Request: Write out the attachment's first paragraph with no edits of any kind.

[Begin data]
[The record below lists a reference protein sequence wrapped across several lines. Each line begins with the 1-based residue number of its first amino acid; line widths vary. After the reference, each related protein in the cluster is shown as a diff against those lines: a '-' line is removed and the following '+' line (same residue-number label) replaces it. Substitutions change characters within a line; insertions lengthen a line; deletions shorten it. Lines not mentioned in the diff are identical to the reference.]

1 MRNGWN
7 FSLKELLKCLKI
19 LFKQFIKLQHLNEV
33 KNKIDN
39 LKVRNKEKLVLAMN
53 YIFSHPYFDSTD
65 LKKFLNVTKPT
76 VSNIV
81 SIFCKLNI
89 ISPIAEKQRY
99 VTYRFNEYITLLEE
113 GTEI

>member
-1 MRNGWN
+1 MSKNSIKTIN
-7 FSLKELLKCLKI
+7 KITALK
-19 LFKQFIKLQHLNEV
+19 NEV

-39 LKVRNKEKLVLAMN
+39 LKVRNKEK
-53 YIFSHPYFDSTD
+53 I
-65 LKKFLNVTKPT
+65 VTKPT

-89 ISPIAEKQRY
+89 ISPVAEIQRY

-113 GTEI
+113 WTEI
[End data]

[The record below lists a reference protein sequence wrapped across several lines. Each line begins with the 1-based residue number of its first amino acid; line widths vary. After the reference, each related protein in the cluster is shown as a diff against those lines: a '-' line is removed and the following '+' line (same residue-number label) replaces it. Substitutions change characters within a line; insertions lengthen a line; deletions shorten it. Lines not mentioned in the diff are identical to the reference.]